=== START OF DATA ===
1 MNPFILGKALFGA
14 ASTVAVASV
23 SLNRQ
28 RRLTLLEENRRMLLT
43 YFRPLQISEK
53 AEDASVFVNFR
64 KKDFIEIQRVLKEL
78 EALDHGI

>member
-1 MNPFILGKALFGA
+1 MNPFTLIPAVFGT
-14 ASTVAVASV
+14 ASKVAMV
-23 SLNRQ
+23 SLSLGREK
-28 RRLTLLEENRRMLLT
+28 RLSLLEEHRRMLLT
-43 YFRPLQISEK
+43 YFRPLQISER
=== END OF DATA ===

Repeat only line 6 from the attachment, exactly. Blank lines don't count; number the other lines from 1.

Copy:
53 AEDASVFVNFR